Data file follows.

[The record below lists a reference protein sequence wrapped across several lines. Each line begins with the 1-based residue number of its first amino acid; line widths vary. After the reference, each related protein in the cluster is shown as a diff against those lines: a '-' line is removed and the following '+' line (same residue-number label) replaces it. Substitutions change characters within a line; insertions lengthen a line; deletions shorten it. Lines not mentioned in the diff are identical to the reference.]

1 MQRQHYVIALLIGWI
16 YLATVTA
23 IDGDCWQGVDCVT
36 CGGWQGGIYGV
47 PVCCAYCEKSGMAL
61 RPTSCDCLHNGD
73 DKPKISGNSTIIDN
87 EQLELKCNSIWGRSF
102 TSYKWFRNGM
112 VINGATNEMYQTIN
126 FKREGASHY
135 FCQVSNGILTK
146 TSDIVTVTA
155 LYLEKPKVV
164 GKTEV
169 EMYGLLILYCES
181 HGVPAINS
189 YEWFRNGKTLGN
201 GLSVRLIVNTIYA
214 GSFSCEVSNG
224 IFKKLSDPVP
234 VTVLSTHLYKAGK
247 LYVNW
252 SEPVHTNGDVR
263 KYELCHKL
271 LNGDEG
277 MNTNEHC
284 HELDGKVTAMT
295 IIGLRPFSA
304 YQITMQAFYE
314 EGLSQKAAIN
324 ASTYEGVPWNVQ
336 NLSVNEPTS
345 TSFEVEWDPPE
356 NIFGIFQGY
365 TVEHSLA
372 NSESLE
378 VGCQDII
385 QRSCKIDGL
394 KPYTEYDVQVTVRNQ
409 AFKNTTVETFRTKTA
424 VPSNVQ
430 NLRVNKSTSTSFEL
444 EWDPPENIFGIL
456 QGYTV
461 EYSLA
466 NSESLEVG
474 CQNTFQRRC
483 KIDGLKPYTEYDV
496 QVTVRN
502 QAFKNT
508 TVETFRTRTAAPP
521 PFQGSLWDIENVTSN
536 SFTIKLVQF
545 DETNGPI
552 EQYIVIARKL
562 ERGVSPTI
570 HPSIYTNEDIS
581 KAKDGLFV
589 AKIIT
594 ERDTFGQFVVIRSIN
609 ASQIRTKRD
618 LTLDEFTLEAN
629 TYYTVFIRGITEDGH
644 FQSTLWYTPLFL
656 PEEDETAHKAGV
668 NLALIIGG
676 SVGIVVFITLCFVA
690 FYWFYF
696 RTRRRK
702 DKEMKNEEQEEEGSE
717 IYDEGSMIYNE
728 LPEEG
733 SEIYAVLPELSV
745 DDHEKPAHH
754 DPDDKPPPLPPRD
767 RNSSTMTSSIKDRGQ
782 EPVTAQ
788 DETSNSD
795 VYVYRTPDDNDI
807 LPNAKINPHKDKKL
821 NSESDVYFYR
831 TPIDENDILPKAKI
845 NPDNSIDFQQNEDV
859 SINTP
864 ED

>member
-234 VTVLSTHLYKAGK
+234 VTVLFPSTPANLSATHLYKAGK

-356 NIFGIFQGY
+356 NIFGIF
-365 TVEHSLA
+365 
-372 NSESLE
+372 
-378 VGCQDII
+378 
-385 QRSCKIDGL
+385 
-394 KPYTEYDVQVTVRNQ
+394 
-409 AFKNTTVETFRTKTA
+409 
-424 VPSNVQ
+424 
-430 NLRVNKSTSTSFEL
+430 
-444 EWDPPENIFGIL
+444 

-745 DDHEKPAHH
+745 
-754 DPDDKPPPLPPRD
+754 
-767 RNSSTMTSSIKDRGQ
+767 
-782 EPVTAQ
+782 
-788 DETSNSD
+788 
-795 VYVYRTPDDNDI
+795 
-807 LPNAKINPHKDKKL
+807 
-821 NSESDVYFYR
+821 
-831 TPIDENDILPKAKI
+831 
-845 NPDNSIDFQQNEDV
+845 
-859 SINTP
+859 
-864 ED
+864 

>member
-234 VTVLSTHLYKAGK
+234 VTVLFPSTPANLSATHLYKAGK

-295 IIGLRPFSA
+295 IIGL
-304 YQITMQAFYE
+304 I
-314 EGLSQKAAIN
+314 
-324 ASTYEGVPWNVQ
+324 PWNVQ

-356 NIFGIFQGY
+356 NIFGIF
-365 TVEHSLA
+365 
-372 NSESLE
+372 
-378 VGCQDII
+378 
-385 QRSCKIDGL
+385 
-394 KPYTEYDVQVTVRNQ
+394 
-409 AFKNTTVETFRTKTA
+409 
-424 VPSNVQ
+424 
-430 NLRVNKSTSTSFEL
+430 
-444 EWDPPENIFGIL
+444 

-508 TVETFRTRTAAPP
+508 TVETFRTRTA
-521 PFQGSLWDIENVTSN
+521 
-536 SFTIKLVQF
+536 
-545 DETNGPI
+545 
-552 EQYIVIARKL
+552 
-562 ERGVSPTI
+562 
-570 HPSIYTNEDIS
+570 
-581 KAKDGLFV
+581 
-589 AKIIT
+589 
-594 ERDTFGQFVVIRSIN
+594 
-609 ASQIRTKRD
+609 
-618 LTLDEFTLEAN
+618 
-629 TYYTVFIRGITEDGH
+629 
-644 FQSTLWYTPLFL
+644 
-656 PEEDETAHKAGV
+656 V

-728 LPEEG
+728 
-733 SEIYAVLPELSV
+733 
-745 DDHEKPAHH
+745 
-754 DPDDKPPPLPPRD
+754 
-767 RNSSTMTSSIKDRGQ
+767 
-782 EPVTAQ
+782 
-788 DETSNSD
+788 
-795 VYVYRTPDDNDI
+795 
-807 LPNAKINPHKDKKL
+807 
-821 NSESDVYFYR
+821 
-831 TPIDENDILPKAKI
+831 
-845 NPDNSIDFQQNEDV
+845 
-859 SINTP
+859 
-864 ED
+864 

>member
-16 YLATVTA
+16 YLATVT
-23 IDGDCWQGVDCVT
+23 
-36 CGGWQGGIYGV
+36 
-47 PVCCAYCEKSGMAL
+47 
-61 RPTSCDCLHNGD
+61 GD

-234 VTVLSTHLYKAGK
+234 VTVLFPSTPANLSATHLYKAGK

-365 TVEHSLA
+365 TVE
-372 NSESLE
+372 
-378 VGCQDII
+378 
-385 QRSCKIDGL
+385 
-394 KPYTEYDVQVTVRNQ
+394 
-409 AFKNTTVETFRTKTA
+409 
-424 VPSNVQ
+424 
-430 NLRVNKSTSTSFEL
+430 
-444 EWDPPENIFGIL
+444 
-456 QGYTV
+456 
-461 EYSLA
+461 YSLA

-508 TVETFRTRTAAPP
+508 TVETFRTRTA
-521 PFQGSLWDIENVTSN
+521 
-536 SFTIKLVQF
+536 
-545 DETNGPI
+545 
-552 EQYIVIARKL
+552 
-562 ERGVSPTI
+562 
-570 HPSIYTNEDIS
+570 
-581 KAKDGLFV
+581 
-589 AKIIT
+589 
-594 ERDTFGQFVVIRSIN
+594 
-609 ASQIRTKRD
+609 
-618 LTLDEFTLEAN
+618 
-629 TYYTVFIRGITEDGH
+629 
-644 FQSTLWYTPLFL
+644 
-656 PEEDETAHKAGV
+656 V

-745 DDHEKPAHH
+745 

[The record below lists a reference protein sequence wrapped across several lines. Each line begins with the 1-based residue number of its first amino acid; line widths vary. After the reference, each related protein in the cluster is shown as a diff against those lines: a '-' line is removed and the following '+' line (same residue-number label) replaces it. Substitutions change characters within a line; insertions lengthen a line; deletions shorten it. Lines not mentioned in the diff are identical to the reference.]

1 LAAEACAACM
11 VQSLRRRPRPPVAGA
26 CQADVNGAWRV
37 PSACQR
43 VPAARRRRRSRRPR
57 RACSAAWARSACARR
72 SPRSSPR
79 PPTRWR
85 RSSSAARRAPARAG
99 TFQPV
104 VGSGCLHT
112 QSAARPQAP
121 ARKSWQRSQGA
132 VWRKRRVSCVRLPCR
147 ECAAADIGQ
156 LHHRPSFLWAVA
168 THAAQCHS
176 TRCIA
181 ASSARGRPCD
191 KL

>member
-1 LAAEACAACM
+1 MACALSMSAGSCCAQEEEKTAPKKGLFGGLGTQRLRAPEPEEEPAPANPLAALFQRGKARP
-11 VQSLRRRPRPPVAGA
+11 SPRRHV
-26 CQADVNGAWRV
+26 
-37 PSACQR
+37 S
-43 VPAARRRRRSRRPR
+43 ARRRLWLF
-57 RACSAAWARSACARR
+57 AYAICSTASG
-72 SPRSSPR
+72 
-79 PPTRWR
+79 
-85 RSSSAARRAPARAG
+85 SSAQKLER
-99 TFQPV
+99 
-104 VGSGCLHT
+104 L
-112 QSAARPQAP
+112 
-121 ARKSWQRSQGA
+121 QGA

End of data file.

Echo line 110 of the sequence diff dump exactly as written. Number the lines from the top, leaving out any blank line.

+444 